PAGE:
Quote Updates in Lightning

Quotes was tacked onto Lightning in the last release which was good for exposing the functionality that still needed to be driven from Salesforce Classic. Spring ‘17 finishes the job and Quotes (and Products) are now full featured in Lightning.

There is a new window for easily adding products, quantities as well as a new system for emailing out your quote PDFs directly from Salesforce.

(Oh and Quotes also gets List View Kanban and the ability to set up Path.)

Contracts and Orders

These objects were severely hampered. I have had to build custom versions of both for customers just because they did not have all the object features available for customer specific customizations.

Now you can use Custom Actions. Doesn’t sound like much, but this will start making these objects useful and a viable option for customers to use.

Opportunity Products in Lightning Experience

Like mentioned in the Quote Updates, Products for Opportunities gets the new Product selector window that makes this a feature now Lightning ready.

List Views in Lightning Experience Default to the Last One Viewed

Every time I have rolled out Lightning for a customer the user feedback has always been that the Recently Viewed list view is not helpful to be defaulted to for every object.

This will be a small but impactful change for users.


This is now a game changer. Another feature that was tested on Leads and Opportunities is now available for all objects and custom objects (not for Knowledge or Tasks though.)

Kanban can be customised with the stages that are shown at the top, what is summarised in each column and the fields that are on the list view. This is now customisable by the end user as well, so they can set their list views up with Kanban how they like.

Can’t wait for this one!

Tasks become Lightning

Tasks are getting an update which makes them more inline with what we were used to in Classic: follow up tasks, recurring tasks, save and new tasks and tasks (and events) are now searchable.

Thanks again for reading. James Keaney.

james dot keaney at cludo dot com dot au

Alright! Time to start adding some content to this blog….

I am going to take the time and effort in writing posts relating to the thrice yearly Salesforce upgrades.  As a Salesforce nerd, the upgrades and release notes are something that I love to review and analyse for all the juicy new stuff that I can implement for Cludo and Cludo’s customers.

I will keep these short and on point.  The release notes are a lengthy read, so I will break these down and post once or twice a week leading up to the production release.

Lightning is ready!

Not everyone is on the new Lightning Interface, this goes mainly for customers who have been using Salesforce for a while now.  Since it was released in 2015, Lightning has been through pilot phase, beta phase and now it is GA (in my own view) with Spring ’17.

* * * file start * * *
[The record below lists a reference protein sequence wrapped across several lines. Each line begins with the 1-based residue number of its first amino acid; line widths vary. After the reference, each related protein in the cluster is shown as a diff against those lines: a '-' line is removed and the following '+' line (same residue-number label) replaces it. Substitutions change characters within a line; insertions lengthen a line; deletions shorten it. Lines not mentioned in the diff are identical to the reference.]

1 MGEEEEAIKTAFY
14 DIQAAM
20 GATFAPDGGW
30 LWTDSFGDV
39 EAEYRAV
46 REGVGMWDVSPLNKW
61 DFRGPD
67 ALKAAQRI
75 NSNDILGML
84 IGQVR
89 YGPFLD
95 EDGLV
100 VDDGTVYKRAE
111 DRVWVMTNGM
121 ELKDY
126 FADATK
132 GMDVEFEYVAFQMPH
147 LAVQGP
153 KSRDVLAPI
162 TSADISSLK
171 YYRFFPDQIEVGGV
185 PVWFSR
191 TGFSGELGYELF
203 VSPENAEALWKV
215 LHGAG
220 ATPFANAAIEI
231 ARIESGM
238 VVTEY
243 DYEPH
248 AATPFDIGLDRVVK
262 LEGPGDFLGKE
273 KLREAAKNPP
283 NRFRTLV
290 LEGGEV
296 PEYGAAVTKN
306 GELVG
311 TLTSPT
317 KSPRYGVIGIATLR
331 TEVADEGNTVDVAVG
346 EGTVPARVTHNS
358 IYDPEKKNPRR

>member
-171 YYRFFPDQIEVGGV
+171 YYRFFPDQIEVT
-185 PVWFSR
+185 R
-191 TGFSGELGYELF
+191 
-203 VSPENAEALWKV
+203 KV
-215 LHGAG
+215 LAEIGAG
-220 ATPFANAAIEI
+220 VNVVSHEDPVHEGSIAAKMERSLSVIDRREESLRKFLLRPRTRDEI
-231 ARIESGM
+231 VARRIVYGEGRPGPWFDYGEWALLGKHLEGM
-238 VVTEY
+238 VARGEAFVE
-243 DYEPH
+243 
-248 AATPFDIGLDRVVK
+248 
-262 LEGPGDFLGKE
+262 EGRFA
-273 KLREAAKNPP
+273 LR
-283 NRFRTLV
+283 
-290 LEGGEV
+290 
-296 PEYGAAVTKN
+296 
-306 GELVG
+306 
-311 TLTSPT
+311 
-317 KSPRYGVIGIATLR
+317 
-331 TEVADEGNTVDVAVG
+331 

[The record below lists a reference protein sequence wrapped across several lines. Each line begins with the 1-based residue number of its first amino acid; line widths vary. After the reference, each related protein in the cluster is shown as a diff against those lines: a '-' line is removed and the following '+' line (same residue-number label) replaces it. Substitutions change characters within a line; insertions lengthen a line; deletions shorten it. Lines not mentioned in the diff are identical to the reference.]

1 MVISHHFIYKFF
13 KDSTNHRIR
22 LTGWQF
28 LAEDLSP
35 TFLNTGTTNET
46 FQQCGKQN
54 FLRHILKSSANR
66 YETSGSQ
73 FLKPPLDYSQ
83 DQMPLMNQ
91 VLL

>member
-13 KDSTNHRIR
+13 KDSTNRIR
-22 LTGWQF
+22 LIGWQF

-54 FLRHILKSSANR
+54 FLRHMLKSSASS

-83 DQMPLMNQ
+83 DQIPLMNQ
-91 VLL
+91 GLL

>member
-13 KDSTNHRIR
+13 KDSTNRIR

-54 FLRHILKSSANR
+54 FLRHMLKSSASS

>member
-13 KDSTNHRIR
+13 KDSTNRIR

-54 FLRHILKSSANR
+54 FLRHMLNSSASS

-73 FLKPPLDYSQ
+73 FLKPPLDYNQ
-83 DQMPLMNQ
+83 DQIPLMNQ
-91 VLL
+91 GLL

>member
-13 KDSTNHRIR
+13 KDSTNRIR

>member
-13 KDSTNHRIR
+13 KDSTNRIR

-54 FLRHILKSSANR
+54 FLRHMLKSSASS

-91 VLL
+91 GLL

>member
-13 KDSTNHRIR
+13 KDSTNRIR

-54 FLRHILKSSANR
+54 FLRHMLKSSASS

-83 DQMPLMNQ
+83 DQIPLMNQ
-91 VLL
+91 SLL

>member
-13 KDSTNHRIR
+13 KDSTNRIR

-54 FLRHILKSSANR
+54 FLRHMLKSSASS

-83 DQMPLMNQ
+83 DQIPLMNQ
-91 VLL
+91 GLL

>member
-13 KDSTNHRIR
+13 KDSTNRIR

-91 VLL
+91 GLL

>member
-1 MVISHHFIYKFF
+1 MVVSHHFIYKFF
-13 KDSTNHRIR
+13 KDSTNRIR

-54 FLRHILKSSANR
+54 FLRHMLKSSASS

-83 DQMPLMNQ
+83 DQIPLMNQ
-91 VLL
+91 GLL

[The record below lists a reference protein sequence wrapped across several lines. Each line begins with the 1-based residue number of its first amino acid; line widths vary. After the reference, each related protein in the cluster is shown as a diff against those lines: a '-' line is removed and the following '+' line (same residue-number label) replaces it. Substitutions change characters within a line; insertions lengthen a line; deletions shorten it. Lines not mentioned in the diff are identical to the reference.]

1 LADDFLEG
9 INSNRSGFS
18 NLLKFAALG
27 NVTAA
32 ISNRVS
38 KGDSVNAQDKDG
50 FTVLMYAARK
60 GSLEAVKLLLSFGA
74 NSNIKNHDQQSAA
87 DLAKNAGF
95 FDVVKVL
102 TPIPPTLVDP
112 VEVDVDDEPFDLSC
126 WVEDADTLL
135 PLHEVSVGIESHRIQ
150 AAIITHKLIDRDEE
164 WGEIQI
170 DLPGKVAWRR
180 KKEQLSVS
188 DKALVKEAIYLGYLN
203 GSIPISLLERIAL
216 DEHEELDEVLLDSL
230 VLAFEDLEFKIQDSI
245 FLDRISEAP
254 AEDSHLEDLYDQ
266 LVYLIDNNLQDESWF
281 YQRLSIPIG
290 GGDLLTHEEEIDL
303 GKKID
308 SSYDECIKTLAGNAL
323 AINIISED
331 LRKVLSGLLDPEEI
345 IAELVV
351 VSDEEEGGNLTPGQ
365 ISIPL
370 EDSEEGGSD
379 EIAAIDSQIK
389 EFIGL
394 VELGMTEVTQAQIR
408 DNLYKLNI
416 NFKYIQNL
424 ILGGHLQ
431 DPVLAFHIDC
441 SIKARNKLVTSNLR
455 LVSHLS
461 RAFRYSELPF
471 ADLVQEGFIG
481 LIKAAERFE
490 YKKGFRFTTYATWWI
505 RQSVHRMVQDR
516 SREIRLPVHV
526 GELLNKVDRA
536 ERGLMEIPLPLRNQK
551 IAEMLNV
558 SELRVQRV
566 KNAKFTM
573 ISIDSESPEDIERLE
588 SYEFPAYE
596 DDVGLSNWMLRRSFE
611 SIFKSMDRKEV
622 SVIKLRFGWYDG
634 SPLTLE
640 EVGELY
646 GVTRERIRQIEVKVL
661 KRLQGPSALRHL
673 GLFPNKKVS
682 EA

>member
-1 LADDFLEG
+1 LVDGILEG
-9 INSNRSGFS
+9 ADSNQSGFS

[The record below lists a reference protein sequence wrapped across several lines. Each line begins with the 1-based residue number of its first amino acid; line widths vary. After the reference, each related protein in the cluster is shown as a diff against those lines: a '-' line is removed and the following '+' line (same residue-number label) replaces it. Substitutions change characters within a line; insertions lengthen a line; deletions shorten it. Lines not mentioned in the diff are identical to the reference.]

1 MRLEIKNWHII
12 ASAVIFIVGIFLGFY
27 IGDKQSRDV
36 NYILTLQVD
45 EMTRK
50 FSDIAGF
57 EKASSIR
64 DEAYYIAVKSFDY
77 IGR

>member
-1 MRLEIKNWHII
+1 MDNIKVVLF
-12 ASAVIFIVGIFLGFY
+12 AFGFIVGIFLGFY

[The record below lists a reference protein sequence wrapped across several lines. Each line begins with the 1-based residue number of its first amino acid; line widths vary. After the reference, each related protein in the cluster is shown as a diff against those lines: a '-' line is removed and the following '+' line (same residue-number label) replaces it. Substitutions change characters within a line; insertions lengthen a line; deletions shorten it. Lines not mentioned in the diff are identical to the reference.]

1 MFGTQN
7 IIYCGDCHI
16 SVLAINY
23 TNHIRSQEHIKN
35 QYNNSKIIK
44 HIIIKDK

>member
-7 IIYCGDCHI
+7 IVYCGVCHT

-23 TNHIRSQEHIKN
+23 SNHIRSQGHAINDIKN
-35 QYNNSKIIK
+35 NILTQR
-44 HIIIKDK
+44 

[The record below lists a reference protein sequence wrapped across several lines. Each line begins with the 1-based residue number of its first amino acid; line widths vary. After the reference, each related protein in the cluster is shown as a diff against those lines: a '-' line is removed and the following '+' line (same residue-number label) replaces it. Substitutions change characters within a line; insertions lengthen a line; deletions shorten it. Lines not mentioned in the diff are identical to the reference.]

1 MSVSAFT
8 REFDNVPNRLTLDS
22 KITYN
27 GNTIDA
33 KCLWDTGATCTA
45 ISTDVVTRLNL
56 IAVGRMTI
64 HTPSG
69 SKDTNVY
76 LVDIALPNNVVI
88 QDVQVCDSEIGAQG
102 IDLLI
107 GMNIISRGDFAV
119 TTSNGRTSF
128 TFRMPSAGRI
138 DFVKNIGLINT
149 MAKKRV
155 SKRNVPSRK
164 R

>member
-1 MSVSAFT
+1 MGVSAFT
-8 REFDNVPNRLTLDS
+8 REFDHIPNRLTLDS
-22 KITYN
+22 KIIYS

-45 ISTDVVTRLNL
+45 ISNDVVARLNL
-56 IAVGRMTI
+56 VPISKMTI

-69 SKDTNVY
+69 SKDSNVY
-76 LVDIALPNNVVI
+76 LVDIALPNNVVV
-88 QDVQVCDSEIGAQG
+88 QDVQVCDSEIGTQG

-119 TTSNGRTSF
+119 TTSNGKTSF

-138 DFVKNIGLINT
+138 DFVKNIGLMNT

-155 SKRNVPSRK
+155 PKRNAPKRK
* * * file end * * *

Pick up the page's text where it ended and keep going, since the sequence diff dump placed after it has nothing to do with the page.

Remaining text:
Here are 3 things from the Lightning Experience Features in this release, Spring ’17, that I wanted to share.

Lightning Console Apps

This is one of the most exciting features to come to the lightning experience.  For Sales and Service users, the multitab experience that the Service Console provided is now available in the Lightning Experience.  Two new apps now come standard with Spring ‘17: Sales and Service.

The reason that this is such a good addition is that it will enable faster navigation between records and related records in the system.  For users who work out of Salesforce for many of their day to day functions, this will provide a massive efficiency boost.


Utility Bar in Lightning Experience

The Utility bar has been available in Lightning apps for a little while now only via the API though.  Now the utility bar has a suite of standard components that can be added to a Lightning App.  Think of this as the Lightning version of the footer in the Salesforce Classic Console app.

I am excited about:

  • being able to place chatter in an always accessible place for users to collaborate
  • being able to have instant access to any list for any object
  • being able to trigger a visual flow (i love flows)
  • history will be a useful widget for quickly navigating around the system
  • having a new standard mechanism for integrating softphones for sales and service apps
  • seeing what other custom utilities can be developed by the clever people in the Salesforce ecosystem

Global Actions Menu

For users who have been on Lightning Experience for a while now you might of thought that the Global Actions Menu ( + symbol up the top) was quite limited.  Well now Salesforce has set this up so that you can put almost everything in there.  This will be valuable for quick creation of any object in the system or to trigger a lightning component.  This will start being a feature that is used more and more.

I am going to try to keep these posts as brief as possible to try and target information worth sharing.  Until next time when I talk about some of the new Sales Cloud features.  (And they are awesome!)

Thanks again: James Keaney | (james dot keaney at cludo dot com dot au)